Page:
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Mumbai, Dec 19, 2017: Grammy and Oscar winning composer A.R Rahman says that in the last few years, he had not been offered many musical scripts where he could project his magic. He says his upcoming film “99 Songs” will be the answer to several questions.
Since the 1990s, Rahman has delivered hit songs like “Hamma hamma”, “Rangeela re”, “Chaiyya chaiyya” and “Jai ho”.
But if we look at some of his latest compositions, some believe that he has missed out in keeping the ‘Rahman magic’ alive.
Asked if he could find out the missing link in his latest work, Rahman told IANS here: “It also depends on what the director wants to do, like the problem that I dealt with in the last few years was that. All the films that came to me were different, where music was secondary.”
“The kind of music that you are talking about needs a certain conviction. Are they (filmmakers) coming to me with enough of that, to create good musical stories?”
He said that his upcoming production “99 Songs” would be the answer to the questions being raised. “The questions that you are asking, about me not being able to create such magic, the fact is, those kind of scripts are not coming anymore,” he added.
On producing films, he said: “There is a reason why we put so much effort to set out our production company. From here, I want to make musical stories and celebrate music ideas. So yes, in a way, in the last 25 years, my life has changed — from being a music composer to a visionary, from a writer to producer and film director,” said the artiste, who has earned the title ‘Mozart of Madras’.
The musician is currently performing in different Indian cities for his live gig A.R. Rahman Encore — The Concert in association with MTV, which celebrates 25 years of his journey as a composer.
Asked to choose his favourites, he said: “Choosing five songs is tough. I would say ‘Humma humma’, ‘Tu hi re’, ‘Maa tujhe salaam’, ‘Chaiyya chaiyya’, ‘Khwaja mere Khwaja’, but there are more.”
Which one is the closest reflection of his personality?
“I think all my compositions are the reflection of my personality and I am the combination of everything. I am funny, light-hearted when I spend time with family. And then there are times when I get into the zone of spirituality. I think such emotions and moods are there in all of us. At times, music takes us to different zones too,” he said.
Rahman has created compositions for filmmaker Ashutosh Gowariker’s movies — “Lagaan”, “Swades” and “Jodhaa Akbar”, but failed to impress his fans with his last work in “Mohenjo Daro”.
“That story goes beyond our civilisation, to an era where we do not know that well about how the music was. And if you look at the story, it has got so many things happening in it. It was not a ‘Lagaan’ where the picture was clear. In ‘Mohenjo Daro’, Ashu tried something different. At least, we should appreciate that,” said the music maestro. (IANS)
Receiving compliments is something that a majority of us enjoy. Compliments, after all, make us feel good about ourselves. Sometimes compliments intended to be flattering turn out to be a tremendous turn-off, and in some cases, they are insulting. 'Beauty with brains is one of those compliments. So, is 'beauty with brains' a compliment? Without further ado, I would confidently say- NO! It doesn't matter what your gender, colour, or identity is. The answer is clearly a no.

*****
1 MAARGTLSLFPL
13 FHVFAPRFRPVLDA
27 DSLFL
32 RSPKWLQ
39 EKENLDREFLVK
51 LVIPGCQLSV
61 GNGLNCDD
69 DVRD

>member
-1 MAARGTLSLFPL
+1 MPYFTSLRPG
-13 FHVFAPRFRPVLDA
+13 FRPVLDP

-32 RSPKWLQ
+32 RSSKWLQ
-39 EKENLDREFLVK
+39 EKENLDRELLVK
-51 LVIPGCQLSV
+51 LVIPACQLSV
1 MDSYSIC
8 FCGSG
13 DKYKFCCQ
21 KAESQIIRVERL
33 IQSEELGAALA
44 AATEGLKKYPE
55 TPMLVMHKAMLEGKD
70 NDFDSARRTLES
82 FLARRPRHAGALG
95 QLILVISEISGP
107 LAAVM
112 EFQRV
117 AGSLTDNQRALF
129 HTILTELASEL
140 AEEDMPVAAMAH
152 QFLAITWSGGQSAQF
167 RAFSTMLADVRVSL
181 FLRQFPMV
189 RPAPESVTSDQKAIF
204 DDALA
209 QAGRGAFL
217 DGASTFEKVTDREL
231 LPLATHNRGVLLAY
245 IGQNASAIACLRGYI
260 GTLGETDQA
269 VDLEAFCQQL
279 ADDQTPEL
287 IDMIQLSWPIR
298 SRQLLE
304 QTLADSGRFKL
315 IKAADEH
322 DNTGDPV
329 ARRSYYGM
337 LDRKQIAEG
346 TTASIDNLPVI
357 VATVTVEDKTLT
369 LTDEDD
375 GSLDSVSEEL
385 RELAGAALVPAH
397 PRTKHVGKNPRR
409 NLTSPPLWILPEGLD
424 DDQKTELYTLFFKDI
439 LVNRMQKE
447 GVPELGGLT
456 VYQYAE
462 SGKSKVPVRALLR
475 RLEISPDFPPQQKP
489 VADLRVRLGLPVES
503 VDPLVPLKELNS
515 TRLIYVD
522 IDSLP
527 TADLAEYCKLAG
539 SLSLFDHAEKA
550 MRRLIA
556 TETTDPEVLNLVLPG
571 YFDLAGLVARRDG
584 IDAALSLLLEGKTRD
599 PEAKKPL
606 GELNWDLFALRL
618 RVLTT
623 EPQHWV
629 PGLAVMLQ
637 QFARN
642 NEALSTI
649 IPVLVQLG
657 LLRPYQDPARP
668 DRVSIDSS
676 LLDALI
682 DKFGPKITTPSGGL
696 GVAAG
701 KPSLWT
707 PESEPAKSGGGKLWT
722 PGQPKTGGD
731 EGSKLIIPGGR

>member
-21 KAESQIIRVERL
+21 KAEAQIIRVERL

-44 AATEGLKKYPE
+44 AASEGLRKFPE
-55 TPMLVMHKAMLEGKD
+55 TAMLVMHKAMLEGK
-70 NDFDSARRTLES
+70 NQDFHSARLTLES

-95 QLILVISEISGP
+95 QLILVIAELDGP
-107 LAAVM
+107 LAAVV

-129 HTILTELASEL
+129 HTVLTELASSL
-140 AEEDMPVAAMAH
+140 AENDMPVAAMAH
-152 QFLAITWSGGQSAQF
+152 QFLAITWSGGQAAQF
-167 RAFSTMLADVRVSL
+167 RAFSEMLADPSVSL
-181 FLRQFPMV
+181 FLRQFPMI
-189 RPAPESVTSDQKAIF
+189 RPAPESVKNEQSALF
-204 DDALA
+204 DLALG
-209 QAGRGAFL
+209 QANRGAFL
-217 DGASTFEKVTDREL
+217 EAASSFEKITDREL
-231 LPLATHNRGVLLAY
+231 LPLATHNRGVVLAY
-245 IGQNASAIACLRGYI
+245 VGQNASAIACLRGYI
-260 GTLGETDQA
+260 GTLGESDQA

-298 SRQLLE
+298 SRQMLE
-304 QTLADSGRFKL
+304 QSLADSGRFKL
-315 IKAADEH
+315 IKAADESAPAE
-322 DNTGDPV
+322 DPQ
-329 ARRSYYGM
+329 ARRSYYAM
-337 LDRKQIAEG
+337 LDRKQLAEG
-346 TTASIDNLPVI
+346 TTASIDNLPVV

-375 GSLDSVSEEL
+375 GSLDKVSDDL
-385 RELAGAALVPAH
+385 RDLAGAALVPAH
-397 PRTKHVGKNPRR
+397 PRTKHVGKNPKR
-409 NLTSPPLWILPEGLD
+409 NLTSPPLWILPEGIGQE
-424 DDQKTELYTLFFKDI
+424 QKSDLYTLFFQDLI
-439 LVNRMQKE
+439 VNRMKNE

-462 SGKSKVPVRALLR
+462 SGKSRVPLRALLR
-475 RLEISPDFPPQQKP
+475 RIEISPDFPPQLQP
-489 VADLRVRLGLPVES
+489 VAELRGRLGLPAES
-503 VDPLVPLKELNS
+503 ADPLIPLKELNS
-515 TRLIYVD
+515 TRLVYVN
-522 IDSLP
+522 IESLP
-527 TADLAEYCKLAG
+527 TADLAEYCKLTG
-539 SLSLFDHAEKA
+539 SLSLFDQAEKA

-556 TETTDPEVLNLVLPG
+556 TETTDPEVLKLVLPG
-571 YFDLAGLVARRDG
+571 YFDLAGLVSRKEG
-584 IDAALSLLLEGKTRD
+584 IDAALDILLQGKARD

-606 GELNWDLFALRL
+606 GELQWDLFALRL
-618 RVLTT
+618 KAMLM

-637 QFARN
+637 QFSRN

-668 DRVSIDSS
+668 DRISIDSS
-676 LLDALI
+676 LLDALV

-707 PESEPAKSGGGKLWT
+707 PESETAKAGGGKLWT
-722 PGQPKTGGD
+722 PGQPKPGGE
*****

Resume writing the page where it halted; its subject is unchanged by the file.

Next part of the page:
Beauty with a brain suggests that you can only have one of these qualities and that you are an 'exception' if you possess both. "Oh, Wow! You are a beauty with brains" is a phrase that women often hear. This statement is used when a female exhibits characteristics that indicate she is intelligent. People are taken aback if they see a wise and beautiful woman because women are stereotyped to be either beautiful or brainy. The concern with this is that it is naturally assumed that men are intelligent. Women, on the other hand, are supposed to have a natural beauty. If she isn't attractive according to the norms laid down by society, it is expected that she would at the very least be intelligent. When someone manages to be both, it is regarded as a significant accomplishment.
People are taken aback if they see a wise and beautiful woman because women are stereotyped to be either beautiful or brainy. | Photo by Unsplash
Women are being stereotyped into two attributes: being attractive and being intelligent, and they are being conditioned to think that these characteristics cannot exist together. When you tell someone that they are not beautiful, you are implicitly attempting to fit them into the so-called "beauty standards" that today's era is so preoccupied with maintaining. And that is a significant issue. We are not required to fit in; we should take the risk of being unusual.
Many movies, television series, and even advertisements depict the female lead as someone who is the attractive one, well-dressed, with a face full of makeup and lovely hair. On the other hand, the intelligent girl is usually the one with unkempt hair, strange fashion sense, and little to no makeup.
While our generation has been the target of insulting and sexist slurs that have caused us to question our abilities on several occasions, let us work together to reverse the trend. Let us educate each other that beauty and intelligence can coexist and that we are all beautiful in our way and don't need to fit in the so-called standards set by our draconian society.
Keywords: women mental health, beauty, brains, men, intelligence society
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The illustrations complimented the scenes from the stories.Pixabay
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